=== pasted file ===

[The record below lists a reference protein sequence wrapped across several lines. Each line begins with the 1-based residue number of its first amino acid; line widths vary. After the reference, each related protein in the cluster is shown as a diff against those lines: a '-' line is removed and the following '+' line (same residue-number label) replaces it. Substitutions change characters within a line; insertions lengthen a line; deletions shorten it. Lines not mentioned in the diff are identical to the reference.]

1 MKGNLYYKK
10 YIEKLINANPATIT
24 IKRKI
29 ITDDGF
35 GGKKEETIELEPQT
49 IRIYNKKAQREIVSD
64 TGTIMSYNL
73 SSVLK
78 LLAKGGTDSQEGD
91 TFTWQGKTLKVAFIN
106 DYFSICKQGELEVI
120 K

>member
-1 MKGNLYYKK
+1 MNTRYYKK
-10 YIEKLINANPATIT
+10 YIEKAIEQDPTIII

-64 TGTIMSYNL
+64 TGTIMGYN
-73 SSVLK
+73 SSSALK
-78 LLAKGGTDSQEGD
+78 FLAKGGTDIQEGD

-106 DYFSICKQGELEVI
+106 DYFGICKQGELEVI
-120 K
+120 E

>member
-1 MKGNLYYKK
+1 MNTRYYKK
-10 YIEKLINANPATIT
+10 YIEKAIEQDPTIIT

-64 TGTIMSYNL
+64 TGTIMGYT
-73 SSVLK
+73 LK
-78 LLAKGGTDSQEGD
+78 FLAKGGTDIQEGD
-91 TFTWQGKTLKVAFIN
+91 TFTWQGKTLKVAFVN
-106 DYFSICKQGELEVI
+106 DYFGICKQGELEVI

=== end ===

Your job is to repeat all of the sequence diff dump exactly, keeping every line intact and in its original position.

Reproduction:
[The record below lists a reference protein sequence wrapped across several lines. Each line begins with the 1-based residue number of its first amino acid; line widths vary. After the reference, each related protein in the cluster is shown as a diff against those lines: a '-' line is removed and the following '+' line (same residue-number label) replaces it. Substitutions change characters within a line; insertions lengthen a line; deletions shorten it. Lines not mentioned in the diff are identical to the reference.]

1 MKGNLYYKK
10 YIEKLINANPATIT
24 IKRKI
29 ITDDGF
35 GGKKEETIELEPQT
49 IRIYNKKAQREIVSD
64 TGTIMSYNL
73 SSVLK
78 LLAKGGTDSQEGD
91 TFTWQGKTLKVAFIN
106 DYFSICKQGELEVI
120 K

>member
-1 MKGNLYYKK
+1 MNTRYYKK
-10 YIEKLINANPATIT
+10 YIEKAIEQDPTIII

-64 TGTIMSYNL
+64 TGTIMGYN
-73 SSVLK
+73 SSSALK
-78 LLAKGGTDSQEGD
+78 FLAKGGTDIQEGD

-106 DYFSICKQGELEVI
+106 DYFGICKQGELEVI
-120 K
+120 E

>member
-1 MKGNLYYKK
+1 MNTRYYKK
-10 YIEKLINANPATIT
+10 YIEKAIEQDPTIIT

-64 TGTIMSYNL
+64 TGTIMGYT
-73 SSVLK
+73 LK
-78 LLAKGGTDSQEGD
+78 FLAKGGTDIQEGD
-91 TFTWQGKTLKVAFIN
+91 TFTWQGKTLKVAFVN
-106 DYFSICKQGELEVI
+106 DYFGICKQGELEVI